Washington operatives were busy preparing for the long-awaited State of the Union speech yesterday making it a quiet news and leak day.  Additionally, Asian markets were largely closed for the Lunar New Year.  This left traders to focus on what is really important, the stocks themselves and with earnings continuing to exceed expectations stocks continued their upward march.  The S&P500 rose by +0.47%, the Dow Jones Industrial Average climbed by +0.68%, the Russell 2000 trade up by +0.18%, and the NASDAQ 100 jumped by +0.91%. The more speculative growth stocks that make up the NASDAQ 100 continue to outpace the broader markets indicating the speculative nature of the move.  Looking at charts 4, 6, 7, and 8 in my attached daily chartbook you will note that the Dow Jones industrial average is above its 200 day simple moving average while the S&P 500 and the NASDAQ 100 are just below the important trend line.  The small cap Russell is making headway but still has some ground to make up before crossing over the moving average, however it did break over a bearish trend line in late January and it continues to stay above it.  Recall that the 200 day simple moving average is a primary indicator utilized by many quant-based traders (though they would never admit it). To learn more about moving averages, read my note on the subject here:  .  Crude oil continues to hold up in the mid 50’s range and is getting considerable resistance at $55 as well as the Fibonacci line at $55.56 (see chart 11 in my attached daily chartbook).  Oil around $50 remains a comfortable level for domestic producers who can earn a profit at that level, but even more importantly the level is not too high to spark fears of inflation.  Recall that the Fed has attributed their ability to have patience because inflation appears under control.  They have also noted that the decline in crude oil prices have probably been a factor in muting inflation.  It is therefore important to keep a close eye on the commodity. Bonds continue to have a mind of their own trading up along with equities in yesterday’s session.  The ten year yield to maturity declined a second day in a row to 2.68% as bond traders seem to be responding to Fed overtures of halting the balance sheet runoff.  As the Fed Balance Sheet has become a real factor since Powell’s comments I thought that I would delve a bit more into the topic.  It is, after all, geek-out Wednesday.

The Federal Reserve’s balance sheet was at one time a subject only discussed by the geekiest of Fed watchers, economics professors, and bond traders (not the ones who frequented Suspenders or Harry’s at Hannover, but the ones who used slide rulers).  That changed with the financial crisis after which the Federal Reserve used its balance sheet aggressively as a tool for stimulus.  It was the birth of Quantitative Easing, or QE.  Before we get into that let’s discuss what the balance sheet actually is. Many are familiar with a corporate balance sheet which essentially details an entity’s assets and liabilities.  In the case of the Federal Reserve Bank, its assets consist of securities that it has purchased in the open market.  The Fed essentially controls the money supply of the country using its balance sheet.  The Fed utilizes its discount or repo window to withdraw or inject money into the economy.  For example, the Fed will conduct Repo’s, or Repurchase Agreements, which means they will loan out money and take treasury securities as collateral with non-government counter parties. Wow, what does that really mean?  It can simply be thought of as the Fed is buying treasuries and paying dollars and the dollars that go out to pay for the treasuries increase the money supply. Increasing the money supply has stimulative effect on the economy.  The Fed can theoretically inject an infinite amount of money which is where the term “printing money” comes from.  The Fed, in essence, creates cash and puts it into circulation by buying things from the public.  It is important not to forget however, that one of the primary functions of the Fed is to maintain the liquidity of the US Banking system and the Fed extends term loans to member banks as part of its regular operations.  A term loan to a member bank is also an asset on the balance sheet and can be thought of as another type of injection into the money supply.  Traditionally, the Fed used open market operations to maintain its interest rate targets.  For example, when the Fed funds rate begins to drift upward, the Fed will inject money by conducting repo’s creating supply and causing the rate to ease back.  Conversely if the rate begins to go below the target, the Fed will conduct Matched-sale Purchase Agreements (the opposite of a repo) in which the Fed reduces supply bringing the rate back up to target.  The Fed also has liabilities, which is a more obscure concept, but at a high level, the Fed lists all outstanding currency as liability.  If a member bank deposits cash with the Fed, the liability decreases and conversely if a member bank requests cash to make hard payments, the transfer of cash will increase the Fed’s liabilities.   So now it should be clear how the assets of the Fed go up and down based on its activity.  The size of the Fed’s balance sheet can be monitored by observing the weekly H.4.1 report issued by the bank every Thursday.  Following the financial crisis that began in late 2007, the Fed had to jump into action and ease monetary policy aggressively.  In addition to lowering interest rates they injected large amounts of money into the money supply to increase liquidity and provide stimulus.  By late in 2008, the Fed began its first aggressive build up of assets in an effort to stabilize the economy by directly purchasing mortgage backed securities, treasuries, and bank debt.  This process was nicknamed QE1 and was followed by two more quantitative easing events in the years to follow.  Now that you know how the balance sheet works you can appreciate the fact that the assets on the Fed balance sheet grew from $858 billion in the months before the crisis to around $4.5 trillion at its height, following QE3 in 2014.  Yep, and wow!  You may remember that the Fed announced that it would begin to taper it’s quantitative easing in 2013 causing what is now remembered as the “taper tantrum” in which stocks and bonds plummeted in response to the announcement.  As the economy improved, the Fed began the policy of what is referred to as normalization in which they would slowly begin to raise interest rates and bring down the assets of the balance sheet.  Bringing down the level of assets on the balance sheet, also referred to as runoff, can occur in two primary ways: selling securities and letting securities mature without replacing them.  Remember that this is essentially reducing the money supply and has a tightening effect.  The Fed has essentially been methodically reducing, unwinding, and running off its balance sheet since 2015 and when Chairman Powell announced that the Fed is considering slowing down or halting the process in response to “global economic cross currents”… well the markets applaud, especially the bond markets.  Remember that decreasing supply results in prices going up.  So now you know why there has been so much focus on the balance sheet in the past few months.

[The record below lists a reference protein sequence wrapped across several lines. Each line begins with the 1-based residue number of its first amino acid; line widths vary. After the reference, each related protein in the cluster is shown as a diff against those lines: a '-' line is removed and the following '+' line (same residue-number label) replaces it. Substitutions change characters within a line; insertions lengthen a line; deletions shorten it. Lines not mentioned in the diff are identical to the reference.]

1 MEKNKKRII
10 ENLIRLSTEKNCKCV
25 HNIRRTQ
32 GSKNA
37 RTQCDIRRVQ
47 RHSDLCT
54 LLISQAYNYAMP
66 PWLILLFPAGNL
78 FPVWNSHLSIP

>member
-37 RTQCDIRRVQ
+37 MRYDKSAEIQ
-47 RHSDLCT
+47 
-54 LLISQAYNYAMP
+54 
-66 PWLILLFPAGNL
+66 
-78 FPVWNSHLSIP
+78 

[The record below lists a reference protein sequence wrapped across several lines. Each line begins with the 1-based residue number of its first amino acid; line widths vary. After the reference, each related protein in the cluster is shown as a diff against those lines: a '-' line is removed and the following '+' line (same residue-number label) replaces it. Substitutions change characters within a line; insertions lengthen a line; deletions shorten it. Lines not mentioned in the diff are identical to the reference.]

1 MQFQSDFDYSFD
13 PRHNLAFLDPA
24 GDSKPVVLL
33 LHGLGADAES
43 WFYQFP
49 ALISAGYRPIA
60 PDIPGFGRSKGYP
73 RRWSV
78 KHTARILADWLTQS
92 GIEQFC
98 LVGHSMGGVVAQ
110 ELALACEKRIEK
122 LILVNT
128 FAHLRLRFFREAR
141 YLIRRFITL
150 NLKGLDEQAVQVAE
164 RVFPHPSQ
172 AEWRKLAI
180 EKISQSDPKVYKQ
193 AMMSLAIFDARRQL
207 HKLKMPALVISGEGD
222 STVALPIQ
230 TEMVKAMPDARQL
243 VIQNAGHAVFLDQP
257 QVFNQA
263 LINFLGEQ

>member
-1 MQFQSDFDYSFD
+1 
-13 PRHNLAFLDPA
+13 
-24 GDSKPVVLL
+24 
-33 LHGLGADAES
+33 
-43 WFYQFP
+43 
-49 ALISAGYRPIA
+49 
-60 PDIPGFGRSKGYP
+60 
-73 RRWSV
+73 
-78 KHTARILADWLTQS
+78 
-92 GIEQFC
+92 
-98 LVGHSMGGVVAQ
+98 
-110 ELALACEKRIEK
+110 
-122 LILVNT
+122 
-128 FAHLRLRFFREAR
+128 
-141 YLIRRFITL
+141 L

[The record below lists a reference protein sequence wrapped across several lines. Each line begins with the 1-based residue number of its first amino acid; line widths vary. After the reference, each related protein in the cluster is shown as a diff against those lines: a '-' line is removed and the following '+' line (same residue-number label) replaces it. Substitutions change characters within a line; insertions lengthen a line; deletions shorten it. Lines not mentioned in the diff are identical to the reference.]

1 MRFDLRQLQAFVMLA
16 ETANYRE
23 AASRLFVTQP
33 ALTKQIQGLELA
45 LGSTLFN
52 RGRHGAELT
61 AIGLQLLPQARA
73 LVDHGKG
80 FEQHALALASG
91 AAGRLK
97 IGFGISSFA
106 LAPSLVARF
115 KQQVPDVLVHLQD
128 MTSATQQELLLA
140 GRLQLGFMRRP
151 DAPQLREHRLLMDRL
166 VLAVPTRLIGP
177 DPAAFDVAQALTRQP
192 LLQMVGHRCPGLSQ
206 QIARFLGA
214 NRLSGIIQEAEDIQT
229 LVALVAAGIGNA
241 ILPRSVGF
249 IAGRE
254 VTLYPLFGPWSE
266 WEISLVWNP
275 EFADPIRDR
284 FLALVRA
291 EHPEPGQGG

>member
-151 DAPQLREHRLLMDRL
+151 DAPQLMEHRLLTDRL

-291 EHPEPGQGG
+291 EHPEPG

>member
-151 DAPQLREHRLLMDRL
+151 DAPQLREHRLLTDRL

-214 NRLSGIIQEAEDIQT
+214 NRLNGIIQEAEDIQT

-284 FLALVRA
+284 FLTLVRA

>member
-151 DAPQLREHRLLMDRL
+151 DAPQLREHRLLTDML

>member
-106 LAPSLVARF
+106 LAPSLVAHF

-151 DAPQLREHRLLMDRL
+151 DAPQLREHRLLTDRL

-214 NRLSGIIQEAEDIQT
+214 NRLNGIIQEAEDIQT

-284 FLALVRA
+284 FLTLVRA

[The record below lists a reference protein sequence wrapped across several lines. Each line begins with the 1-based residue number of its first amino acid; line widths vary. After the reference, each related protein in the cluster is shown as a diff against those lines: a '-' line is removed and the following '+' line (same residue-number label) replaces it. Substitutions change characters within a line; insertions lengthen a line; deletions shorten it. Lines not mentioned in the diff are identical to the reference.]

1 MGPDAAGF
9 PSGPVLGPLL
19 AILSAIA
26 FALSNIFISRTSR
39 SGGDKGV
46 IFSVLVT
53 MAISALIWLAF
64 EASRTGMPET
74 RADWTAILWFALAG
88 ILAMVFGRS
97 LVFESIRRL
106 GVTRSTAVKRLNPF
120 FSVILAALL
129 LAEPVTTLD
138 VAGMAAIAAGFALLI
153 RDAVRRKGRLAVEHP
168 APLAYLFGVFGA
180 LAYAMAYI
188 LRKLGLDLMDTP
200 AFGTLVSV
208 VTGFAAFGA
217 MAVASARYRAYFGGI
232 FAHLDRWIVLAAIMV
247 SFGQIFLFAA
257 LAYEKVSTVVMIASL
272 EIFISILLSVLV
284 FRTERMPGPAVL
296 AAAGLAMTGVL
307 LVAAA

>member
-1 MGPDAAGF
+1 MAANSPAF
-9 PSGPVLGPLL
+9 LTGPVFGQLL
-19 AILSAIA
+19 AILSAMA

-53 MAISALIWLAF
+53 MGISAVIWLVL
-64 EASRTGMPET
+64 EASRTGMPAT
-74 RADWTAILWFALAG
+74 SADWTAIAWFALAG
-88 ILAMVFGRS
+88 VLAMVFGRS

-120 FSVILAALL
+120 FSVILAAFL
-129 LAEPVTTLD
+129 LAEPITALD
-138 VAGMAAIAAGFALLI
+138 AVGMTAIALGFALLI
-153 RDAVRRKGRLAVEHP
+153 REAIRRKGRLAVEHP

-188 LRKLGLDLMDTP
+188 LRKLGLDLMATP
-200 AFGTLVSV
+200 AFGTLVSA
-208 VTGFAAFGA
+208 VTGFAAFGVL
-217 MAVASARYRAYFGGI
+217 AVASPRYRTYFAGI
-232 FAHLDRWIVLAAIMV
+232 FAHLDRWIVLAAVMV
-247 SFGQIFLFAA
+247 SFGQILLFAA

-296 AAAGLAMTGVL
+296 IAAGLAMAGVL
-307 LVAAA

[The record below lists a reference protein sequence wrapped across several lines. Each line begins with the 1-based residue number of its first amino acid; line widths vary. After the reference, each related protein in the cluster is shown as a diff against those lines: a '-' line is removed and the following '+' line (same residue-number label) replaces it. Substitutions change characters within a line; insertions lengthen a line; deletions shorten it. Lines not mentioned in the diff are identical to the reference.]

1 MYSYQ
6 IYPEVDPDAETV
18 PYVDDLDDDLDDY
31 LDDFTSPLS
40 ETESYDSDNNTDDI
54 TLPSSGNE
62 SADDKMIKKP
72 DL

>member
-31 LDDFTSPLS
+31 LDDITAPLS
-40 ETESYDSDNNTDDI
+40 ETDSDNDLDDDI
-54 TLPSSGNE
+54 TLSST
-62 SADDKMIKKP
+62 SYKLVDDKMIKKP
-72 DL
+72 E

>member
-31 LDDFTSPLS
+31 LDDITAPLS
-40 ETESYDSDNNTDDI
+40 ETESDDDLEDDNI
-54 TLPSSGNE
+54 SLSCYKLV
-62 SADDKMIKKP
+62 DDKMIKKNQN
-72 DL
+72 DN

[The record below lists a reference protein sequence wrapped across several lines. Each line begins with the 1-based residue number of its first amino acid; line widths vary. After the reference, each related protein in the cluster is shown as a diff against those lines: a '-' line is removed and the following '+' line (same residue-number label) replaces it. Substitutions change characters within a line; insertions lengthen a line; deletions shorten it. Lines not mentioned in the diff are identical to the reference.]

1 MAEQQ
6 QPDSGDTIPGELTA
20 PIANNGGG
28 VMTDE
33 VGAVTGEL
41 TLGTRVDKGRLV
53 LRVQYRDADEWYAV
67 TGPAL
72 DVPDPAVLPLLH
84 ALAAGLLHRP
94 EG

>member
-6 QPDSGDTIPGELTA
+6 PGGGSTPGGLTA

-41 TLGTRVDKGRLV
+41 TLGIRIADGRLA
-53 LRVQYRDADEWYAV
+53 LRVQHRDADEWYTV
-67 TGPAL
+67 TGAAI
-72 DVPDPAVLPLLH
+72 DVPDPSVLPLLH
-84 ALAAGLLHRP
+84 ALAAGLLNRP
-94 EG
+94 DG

Today, we have little in the way of economic releases, as scheduled productivity numbers will not be released as a result of the recent shutdown.  We will have a day to reflect on the State of The Union speech from last night as well as the solid post-bell releases from the likes of Disney and Snapchat which both beat.  We will also get a number of pre-market releases including GM and Eli Lilly, which will set the tone of the session ahead.  Post-close we will get Prudential and Met Life amongst others.

daily chartbook 2019-02-06